Venezuela's Maduro bides his time.

Photographer: Juan Baretto/AFP/Getty Images

Why Venezuela Is Feeling No Peer Pressure

Mac Margolis writes about Latin America for Bloomberg View. He was a reporter for Newsweek and is the author of “The Last New World: The Conquest of the Amazon Frontier.”
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The news out of Venezuela couldn't be grimmer. Annual inflation is the highest in the world. Food is so scarce that desperate people are rifling through trash for scraps while others have taken to looting. But don't tell that to the country's diplomats. They're on a roll.

Last year, Venezuela took a rotating seat on the United Nations Security Council, and even presided over the world body in February. Starting in July, it will chair the South American trade bloc, Mercosur. And last week President Nicolas Maduro's envoys won the blessings of international peacemakers to hold  "open and inclusive dialogue" with the same political opposition whose leaders his security forces tear gassed on the streets of Caracas Tuesday.

Ostensibly, the call to dialogue was a slap to the Maduro regime, whose truculent ways with dissenters have drawn widespread rebuke from public figures around the world. And yet the Venezuelan autocrat, who is facing massive protests and a possible recall petition, never flinched. That could be because he saw the diplomatic initiative for what it was -- not a reprimand, but merely a neighborly nudge towards democratic civility. 

That's an honored tradition in Latin American diplomacy, where the gentleman's agreement is to speak out boldly whenever outsiders (read: the United States and its friends) are seen to meddle in the sovereign affairs of a member nation, but look the other way when that nation tramples human rights at home. "Intervention is frowned upon in Latin America, even when no one supports a disastrous leader," Marcos Azambuja, a former Brazilian diplomat, told me.

Such diffidence has allowed authoritarian leaders not just a free hand with their opponents but the cloak of regional complicity in their excesses. Nowhere is that pact more evident than at the Union of South American Nations, or Unasur, an ultra-nationalistic talking shop, inspired by the late Venezuelan strongman Hugo Chavez, which has been designated to broker the Venezuela dialogue.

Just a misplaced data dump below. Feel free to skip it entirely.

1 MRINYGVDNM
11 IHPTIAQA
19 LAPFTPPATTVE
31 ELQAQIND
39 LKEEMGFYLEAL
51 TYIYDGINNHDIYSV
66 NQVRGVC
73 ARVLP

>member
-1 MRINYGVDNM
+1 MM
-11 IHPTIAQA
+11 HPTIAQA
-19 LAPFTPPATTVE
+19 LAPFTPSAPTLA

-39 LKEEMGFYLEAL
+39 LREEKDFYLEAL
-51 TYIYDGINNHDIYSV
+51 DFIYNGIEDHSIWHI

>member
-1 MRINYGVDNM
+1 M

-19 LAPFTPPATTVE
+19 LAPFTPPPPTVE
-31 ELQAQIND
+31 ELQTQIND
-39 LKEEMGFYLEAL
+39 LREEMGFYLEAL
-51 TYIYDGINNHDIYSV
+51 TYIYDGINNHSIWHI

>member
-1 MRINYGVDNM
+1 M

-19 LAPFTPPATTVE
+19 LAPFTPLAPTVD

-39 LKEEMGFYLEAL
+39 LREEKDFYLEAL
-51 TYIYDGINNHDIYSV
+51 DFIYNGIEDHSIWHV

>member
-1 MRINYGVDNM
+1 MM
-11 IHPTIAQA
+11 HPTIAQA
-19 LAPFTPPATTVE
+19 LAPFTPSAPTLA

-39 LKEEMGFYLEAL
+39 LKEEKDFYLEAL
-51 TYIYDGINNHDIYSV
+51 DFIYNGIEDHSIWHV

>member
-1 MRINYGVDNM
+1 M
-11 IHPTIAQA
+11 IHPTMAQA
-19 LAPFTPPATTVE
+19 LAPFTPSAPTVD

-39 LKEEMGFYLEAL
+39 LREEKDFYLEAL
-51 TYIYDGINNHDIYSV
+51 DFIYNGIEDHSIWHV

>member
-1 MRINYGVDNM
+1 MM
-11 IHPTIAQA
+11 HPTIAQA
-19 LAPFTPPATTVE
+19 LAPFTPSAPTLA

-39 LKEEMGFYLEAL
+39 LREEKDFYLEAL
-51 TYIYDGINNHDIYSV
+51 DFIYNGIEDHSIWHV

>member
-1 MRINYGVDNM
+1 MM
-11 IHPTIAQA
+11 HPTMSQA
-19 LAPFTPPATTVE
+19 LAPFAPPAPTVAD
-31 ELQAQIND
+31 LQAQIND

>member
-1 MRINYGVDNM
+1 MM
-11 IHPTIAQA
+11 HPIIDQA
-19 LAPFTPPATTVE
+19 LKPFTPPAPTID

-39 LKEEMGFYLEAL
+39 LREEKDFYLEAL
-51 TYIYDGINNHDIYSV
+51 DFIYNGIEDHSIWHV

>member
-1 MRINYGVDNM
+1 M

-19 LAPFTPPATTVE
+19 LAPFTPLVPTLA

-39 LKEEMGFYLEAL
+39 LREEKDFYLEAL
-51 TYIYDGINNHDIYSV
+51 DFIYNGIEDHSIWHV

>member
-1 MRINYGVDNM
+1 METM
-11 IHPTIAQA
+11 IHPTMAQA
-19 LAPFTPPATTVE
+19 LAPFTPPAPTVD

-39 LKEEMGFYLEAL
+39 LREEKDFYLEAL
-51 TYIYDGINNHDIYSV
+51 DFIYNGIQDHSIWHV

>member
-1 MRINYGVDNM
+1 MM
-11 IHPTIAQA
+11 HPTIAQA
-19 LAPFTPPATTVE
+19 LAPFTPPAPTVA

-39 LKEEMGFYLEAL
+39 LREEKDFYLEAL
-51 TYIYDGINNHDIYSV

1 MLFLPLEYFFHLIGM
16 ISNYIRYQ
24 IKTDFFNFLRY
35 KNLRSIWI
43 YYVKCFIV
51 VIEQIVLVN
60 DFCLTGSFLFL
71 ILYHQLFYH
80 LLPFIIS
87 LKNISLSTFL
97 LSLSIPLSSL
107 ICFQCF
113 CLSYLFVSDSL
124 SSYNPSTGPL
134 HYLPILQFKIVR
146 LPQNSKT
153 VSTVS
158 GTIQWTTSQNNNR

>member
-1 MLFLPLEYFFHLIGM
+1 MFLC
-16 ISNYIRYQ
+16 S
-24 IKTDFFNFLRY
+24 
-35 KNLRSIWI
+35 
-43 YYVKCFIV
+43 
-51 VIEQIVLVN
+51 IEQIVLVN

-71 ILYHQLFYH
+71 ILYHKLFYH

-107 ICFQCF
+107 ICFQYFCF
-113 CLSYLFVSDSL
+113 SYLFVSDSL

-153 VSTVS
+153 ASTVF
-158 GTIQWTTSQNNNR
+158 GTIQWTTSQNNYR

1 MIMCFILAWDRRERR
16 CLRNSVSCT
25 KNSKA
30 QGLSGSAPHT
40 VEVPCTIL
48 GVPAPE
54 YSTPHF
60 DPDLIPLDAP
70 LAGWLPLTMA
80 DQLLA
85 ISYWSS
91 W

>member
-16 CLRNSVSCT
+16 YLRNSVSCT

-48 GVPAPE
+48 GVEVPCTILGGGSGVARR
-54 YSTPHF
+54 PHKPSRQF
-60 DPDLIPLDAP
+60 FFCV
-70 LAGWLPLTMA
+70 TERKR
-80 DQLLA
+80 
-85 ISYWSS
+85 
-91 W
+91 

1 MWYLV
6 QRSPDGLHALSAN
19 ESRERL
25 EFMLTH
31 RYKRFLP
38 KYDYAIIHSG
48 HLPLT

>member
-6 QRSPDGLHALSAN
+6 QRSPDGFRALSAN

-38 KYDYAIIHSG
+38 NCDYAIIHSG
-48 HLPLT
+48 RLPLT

"Unasur is Venezuela's comfort zone," said Jaime Aparicio, a former Bolivian ambassador to the U.S. "Maduro is less interested in dialogue than in gaining time."

For Maduro, timing is crucial. An emboldened opposition is pushing a referendum to drive him from power through a recall vote. The recall needs to happen by Jan. 10, though, to trigger new elections. After that date, power would simply be transferred to his vice-president, thus locking-in "Chavismo" -- the brand of authoritarian populism that Chavez built -- through the end of the term in 2019. So not surprisingly, Maduro's bureaucrats are doing their best to stonewall.

Still, the official crackdown in Venezuela -- where the government has jailed critics, muted independent media and smothered private business -- is causing alarm abroad and putting Latin America's diplomacy of indulgences to the test.

Luis Almagro, secretary general of the Organization of American States, has been one of the few to break ranks with this pact of amigos. Since taking over the highest diplomatic body in the Americas last year, he has lashed out at the Venezuelan autocrat, accusing him of trying to bully dissidents and shred the constitution. "You betray your people and your supposed ideology with your rambling tirades," Almagro wrote him in a scathing open letter on May 18.

Almagro also called on OAS members to suspend Venezuela from their group  for violating the Inter-American Democratic Charter, a charge he laid out in a lavishly-detailed 114-page report. This was a big deal: the democratic charter, signed in 2001, binds 35 nations in the region not just to respect democratic rule but to act whenever democracy is in danger. It has never been invoked against a sitting Latin leader.

The rest of Latin America seems underwhelmed. Almagro's bid to censure Venezuela requires the backing of two-thirds of the OAS member nations -- the same nations that voted just last week to endorse the anodyne appeal to dialogue.

Not even Argentine President Mauricio Macri, an outspoken critic of Venezuela's undemocratic ways, raised a fuss during that parley. Granted, Macri reportedly had his own agenda. He's said to be pushing for Argentine Foreign Minister Susana Malcorra to become the next secretary-general of the United Nations, and so is loath to antagonize potential support in Latin America.

The only holdout was Paraguay, Venezuela's regional nemesis, which abstained from endorsing the dialogue appeal  and immediately felt the blowback: a demand from Caracas that Paraguay's state oil company repay a longterm $287 million loan -- within 10 days.

There's no conciliation on the horizon. At Unasur's request, former Spanish prime minister Jose Luiz Zapatero recently flew to Caracas apparently to convince Venezuela's top opposition leaders to soften up and meet Maduro halfway. The catch? They had to drop their efforts for a recall vote. The opposition demurred.

Venezuela's open and inclusive dialogue is off to a difficult start.

 

This column does not necessarily reflect the opinion of the editorial board or Bloomberg LP and its owners.

To contact the author of this story:
Mac Margolis at mmargolis14@bloomberg.net

To contact the editor responsible for this story:
Susan Warren at susanwarren@bloomberg.net